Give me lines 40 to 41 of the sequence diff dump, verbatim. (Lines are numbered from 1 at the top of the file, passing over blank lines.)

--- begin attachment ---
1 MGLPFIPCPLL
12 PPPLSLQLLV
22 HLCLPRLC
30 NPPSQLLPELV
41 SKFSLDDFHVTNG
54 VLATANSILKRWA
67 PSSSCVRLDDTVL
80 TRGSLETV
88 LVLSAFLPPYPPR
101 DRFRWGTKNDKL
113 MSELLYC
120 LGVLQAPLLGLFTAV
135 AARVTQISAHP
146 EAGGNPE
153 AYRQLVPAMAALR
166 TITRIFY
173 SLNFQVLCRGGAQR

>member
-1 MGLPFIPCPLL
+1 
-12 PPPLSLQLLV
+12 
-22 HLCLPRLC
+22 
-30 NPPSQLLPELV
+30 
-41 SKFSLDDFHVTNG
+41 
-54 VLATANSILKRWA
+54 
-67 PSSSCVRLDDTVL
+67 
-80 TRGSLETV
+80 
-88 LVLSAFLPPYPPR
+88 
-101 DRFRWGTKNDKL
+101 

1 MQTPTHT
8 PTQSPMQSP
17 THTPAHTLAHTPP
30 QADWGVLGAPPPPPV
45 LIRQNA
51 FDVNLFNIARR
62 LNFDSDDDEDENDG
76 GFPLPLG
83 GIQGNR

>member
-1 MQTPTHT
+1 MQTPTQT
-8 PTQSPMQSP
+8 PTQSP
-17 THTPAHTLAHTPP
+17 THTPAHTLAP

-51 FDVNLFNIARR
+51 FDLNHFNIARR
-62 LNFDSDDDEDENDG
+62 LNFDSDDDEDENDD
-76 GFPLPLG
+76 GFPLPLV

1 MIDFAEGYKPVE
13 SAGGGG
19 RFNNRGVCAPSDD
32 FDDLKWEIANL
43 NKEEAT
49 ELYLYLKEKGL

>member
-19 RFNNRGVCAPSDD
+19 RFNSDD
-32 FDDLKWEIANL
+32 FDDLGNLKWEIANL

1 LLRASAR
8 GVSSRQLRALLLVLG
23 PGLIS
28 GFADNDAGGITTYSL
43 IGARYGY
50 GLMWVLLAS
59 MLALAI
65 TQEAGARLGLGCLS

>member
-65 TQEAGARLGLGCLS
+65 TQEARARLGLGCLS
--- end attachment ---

8 PTQSPMQSP
17 THTPAHTLAHTPP